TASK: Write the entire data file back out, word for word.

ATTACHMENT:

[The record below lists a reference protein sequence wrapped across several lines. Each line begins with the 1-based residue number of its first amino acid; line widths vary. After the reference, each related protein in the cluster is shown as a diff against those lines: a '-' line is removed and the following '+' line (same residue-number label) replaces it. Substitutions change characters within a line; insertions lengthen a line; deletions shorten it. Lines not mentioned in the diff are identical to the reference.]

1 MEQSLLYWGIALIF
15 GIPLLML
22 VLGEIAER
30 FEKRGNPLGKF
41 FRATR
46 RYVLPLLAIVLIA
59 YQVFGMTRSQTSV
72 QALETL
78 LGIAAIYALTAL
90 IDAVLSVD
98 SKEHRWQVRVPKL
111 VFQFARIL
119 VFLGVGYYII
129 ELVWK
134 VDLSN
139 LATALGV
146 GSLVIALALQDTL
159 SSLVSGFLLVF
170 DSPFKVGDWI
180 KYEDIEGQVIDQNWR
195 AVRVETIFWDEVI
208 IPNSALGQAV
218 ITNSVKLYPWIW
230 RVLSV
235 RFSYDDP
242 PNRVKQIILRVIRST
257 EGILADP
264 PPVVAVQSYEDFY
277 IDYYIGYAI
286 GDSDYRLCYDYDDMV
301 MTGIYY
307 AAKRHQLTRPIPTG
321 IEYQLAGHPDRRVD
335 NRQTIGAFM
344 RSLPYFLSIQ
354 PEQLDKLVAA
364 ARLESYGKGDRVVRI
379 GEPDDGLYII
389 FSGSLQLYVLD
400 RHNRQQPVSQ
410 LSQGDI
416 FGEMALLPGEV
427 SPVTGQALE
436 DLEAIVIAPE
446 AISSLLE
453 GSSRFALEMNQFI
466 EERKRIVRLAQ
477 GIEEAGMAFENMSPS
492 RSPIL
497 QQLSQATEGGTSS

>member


[The record below lists a reference protein sequence wrapped across several lines. Each line begins with the 1-based residue number of its first amino acid; line widths vary. After the reference, each related protein in the cluster is shown as a diff against those lines: a '-' line is removed and the following '+' line (same residue-number label) replaces it. Substitutions change characters within a line; insertions lengthen a line; deletions shorten it. Lines not mentioned in the diff are identical to the reference.]

1 MEQSLLYWGIALIF
15 GIPLLML
22 VLGEIAER
30 FEKRGNPLGKF
41 FRATR
46 RYVLPLLAIVLIA
59 YQVFGMTRSQTSV
72 QALETL
78 LGIAAIYALTAL
90 IDAVLSVD
98 SKEHRWQVRVPKL
111 VFQFARIL
119 VFLGVGYYII
129 ELVWK
134 VDLSN
139 LATALGV
146 GSLVIALALQDTL
159 SSLVSGFLLVF
170 DSPFKVGDWI
180 KYEDIEGQVIDQNWR
195 AVRVETIFWDEVI
208 IPNSALGQAV
218 ITNSVKLYPWIW
230 RVLSV
235 RFSYDDP
242 PNRVKQIILRVIRST
257 EGILADP
264 PPVVAVQSYEDFY
277 IDYYIGYAI
286 GDSDYRLCYDYDDMV
301 MTGIYY
307 AAKRHQLTRPIPTG
321 IEYQLAGHPDRRVD
335 NRQTIGAFM
344 RSLPYFLSIQ
354 PEQLDKLVAA
364 ARLESYGKGDRVVRI
379 GEPDDGLYII
389 FSGSLQLYVLD
400 RHNRQQPVSQ
410 LSQGDI
416 FGEMALLPGEV
427 SPVTGQALE
436 DLEAIVIAPE
446 AISSLLE
453 GSSRFALEMNQFI
466 EERKRIVRLAQ
477 GIEEAGMAFENMSPS
492 RSPIL
497 QQLSQATEGGTSS

>member